The House and Senate just might come to a deal when it comes to judicial redistricting and merit selection: pass them both and see what sticks.
Rep. Justin Burr (R-Stanly, Montgomery) said Tuesday after a House judicial redistricting committee meeting that a deal between the House and Senate in which Representatives pass judicial redistricting and Senators look at merit selection “could certainly be on the table.”
“To be determined,” he said. “I certainly don’t want to speak for the Senate. ”
The committee met for the first time Tuesday but did not discuss or go over the judicial and prosecutorial maps proposed by Burr in House Bill 717. Current maps were handed out to lawmakers and the public at the meeting but not Burr’s maps, which he has publicly stated would be tweaked but said Tuesday weren’t ready yet.
UNC School of Government Professor James Drennan gave a presentation to lawmakers about the history of North Carolina’s court system, modes of selection and judicial districts. N.C. Administrative Office of the Courts Director Marion Warren gave a presentation about the agency and its role in overseeing the operation of the court system.
Both Drennan and Warren also took questions from lawmakers.
Drennan told the group that the one person, one vote principle did not apply to judicial redistricting the same way as it did for legislative and congressional redistricting but that it applied to some extent. He didn’t answer any specific questions about whether Burr’s maps were the right way to go and instead deferred to lawmakers to delineate what the right process was.
Warren confirmed to lawmakers that the AOC was not involved in the drawing of Burr’s maps but did respond to some requests for information about judges and districts. He also noted before the presentation that state Supreme Court Chief Justice Mark Martin made a request for lawmakers to consider the appointment of judges.
He described the state’s judiciary as a system that has “a tremendous amount of tension,” but that leads to checks and balances. He also said that he didn’t know of any other state in which judges (trial and appellate), prosecutors, clerks and budgetary folks are all under the same roof trying to speak with one voice.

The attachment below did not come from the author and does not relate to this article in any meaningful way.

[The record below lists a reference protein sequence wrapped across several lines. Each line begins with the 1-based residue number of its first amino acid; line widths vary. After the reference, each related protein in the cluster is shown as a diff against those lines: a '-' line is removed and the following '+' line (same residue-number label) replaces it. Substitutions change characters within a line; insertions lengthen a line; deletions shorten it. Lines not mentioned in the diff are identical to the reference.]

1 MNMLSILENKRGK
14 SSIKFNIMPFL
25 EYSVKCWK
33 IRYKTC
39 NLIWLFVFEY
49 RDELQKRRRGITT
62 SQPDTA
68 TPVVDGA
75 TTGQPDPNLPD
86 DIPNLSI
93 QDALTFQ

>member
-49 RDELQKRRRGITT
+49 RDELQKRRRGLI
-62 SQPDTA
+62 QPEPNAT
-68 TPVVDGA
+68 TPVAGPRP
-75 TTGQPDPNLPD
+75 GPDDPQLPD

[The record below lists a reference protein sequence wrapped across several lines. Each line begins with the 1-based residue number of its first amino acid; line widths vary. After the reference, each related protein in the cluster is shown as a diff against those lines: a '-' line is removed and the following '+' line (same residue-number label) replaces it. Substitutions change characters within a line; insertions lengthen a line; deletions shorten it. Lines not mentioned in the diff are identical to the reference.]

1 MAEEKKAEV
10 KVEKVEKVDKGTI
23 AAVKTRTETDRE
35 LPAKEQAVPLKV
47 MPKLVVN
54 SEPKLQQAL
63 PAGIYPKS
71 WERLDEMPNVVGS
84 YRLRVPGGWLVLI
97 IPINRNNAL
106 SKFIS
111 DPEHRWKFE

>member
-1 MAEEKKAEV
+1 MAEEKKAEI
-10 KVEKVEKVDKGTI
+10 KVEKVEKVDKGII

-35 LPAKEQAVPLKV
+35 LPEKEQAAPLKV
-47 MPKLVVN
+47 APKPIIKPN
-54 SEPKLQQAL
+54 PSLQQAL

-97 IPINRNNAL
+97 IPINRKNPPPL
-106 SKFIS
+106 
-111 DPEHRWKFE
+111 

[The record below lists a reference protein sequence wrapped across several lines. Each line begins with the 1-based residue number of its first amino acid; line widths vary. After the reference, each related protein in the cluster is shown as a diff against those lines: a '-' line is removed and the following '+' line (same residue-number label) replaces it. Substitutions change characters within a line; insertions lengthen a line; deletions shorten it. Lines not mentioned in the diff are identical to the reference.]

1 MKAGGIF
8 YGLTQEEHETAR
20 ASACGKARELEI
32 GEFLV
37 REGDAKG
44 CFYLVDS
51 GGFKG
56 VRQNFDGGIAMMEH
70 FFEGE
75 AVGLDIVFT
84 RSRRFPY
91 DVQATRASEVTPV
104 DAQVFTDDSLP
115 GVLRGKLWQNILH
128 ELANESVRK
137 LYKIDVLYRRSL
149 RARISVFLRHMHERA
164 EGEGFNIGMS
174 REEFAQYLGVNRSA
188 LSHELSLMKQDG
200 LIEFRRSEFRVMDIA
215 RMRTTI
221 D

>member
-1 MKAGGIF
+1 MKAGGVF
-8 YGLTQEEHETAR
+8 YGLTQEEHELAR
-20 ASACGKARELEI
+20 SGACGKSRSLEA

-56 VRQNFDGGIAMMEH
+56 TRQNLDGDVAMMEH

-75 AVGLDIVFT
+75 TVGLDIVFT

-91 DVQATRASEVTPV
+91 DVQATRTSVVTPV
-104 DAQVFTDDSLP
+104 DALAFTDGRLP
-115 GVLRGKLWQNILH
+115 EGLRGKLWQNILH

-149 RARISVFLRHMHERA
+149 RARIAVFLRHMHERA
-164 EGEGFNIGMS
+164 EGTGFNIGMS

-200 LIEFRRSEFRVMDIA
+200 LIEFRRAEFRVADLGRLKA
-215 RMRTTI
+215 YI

Rep. Marcia Morey (D-Durham) asked Warren about feedback about judicial redistricting he’d gotten from judges. He said some judges have said they will wait for the process to play out before commenting and others have been very upset about the maps.
“I think if you dig into that original 717 map, you’ll find that there are winners and there are losers, and some of the folks that consider themselves winners may share, they may say something that goes along the lines of this, ‘Judge Warren, I’m good with that map, I just can’t say anything about it,'” Warren said. “And then there’s folks that consider themselves losers, for a myriad of reasons; they call and say, ‘Why aren’t you doing something about it.’ That’s the two spectrums at the two ends of the conversations that I’m having with folks across the state in the judicial branch.”
Morey responded that she had gone to and spoken with at least 20 districts across the state and had not heard one district court judge be in favor of Burr’s redistricting plan.
Warren was asked by Rep. John Blust (R-Guilford) about how the AOC was handling the reduction in emergency judged and how workload would be affected under the proposed maps.
Warren said that Superior Courts have handled the reduction just fine but that the district courts were struggling.
“I’m having a great deal of difficulty with the district court,” he said, adding that there is a tremendous demand for emergency judges and he is having to manage it almost on a daily basis.
The meeting adjourned after Warren’s presentation. Burr said the committee would most likely meet late next week and then at least one more time before the maps are sent to the full House in October.
Despite some committee members talking about criteria Tuesday, Burr said he intends for his maps to serve as a baseline with tweaks to be introduced in a proposed committee substitute.
When asked about his stance on merit selection, Burr said his focus right now is on the maps.
“You know, there’s many different ways to do that, to look at merit selection, so that’s not my focus at this point,” he said.
He added that there is nothing in the merit selection proposal he has heard that conflicts with passing his judicial redistricting proposal.
“They both can be passed, put merit selection on the ballot next year, you can still pass these proposed maps,” he said. “It depends on whether or not the voters pass a constitutional amendment concerning merit selection. If they do, then that will go into effect. If they don’t, then these maps will at least our judicial districts will have been updated based on the maps in 717.”